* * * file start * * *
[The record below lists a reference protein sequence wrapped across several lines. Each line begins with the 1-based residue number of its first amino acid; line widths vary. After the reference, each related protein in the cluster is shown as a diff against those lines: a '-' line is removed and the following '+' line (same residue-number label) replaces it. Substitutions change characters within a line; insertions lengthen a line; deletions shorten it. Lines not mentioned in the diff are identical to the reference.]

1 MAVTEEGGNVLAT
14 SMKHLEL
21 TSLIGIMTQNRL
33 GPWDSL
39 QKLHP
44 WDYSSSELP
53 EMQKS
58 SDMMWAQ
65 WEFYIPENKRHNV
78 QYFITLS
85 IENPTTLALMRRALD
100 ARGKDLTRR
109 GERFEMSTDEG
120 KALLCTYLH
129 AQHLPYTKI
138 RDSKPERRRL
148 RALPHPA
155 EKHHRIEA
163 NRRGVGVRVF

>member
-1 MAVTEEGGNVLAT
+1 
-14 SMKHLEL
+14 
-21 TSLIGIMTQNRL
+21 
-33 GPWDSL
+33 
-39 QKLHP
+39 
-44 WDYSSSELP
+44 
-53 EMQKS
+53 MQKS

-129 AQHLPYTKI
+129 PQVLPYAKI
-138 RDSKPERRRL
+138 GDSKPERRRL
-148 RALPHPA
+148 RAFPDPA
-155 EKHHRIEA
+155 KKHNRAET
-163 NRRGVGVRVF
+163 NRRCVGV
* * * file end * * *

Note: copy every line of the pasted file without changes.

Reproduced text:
[The record below lists a reference protein sequence wrapped across several lines. Each line begins with the 1-based residue number of its first amino acid; line widths vary. After the reference, each related protein in the cluster is shown as a diff against those lines: a '-' line is removed and the following '+' line (same residue-number label) replaces it. Substitutions change characters within a line; insertions lengthen a line; deletions shorten it. Lines not mentioned in the diff are identical to the reference.]

1 MAVTEEGGNVLAT
14 SMKHLEL
21 TSLIGIMTQNRL
33 GPWDSL
39 QKLHP
44 WDYSSSELP
53 EMQKS
58 SDMMWAQ
65 WEFYIPENKRHNV
78 QYFITLS
85 IENPTTLALMRRALD
100 ARGKDLTRR
109 GERFEMSTDEG
120 KALLCTYLH
129 AQHLPYTKI
138 RDSKPERRRL
148 RALPHPA
155 EKHHRIEA
163 NRRGVGVRVF

>member
-1 MAVTEEGGNVLAT
+1 
-14 SMKHLEL
+14 
-21 TSLIGIMTQNRL
+21 
-33 GPWDSL
+33 
-39 QKLHP
+39 
-44 WDYSSSELP
+44 
-53 EMQKS
+53 MQKS

-129 AQHLPYTKI
+129 PQVLPYAKI
-138 RDSKPERRRL
+138 GDSKPERRRL
-148 RALPHPA
+148 RAFPDPA
-155 EKHHRIEA
+155 KKHNRAET
-163 NRRGVGVRVF
+163 NRRCVGV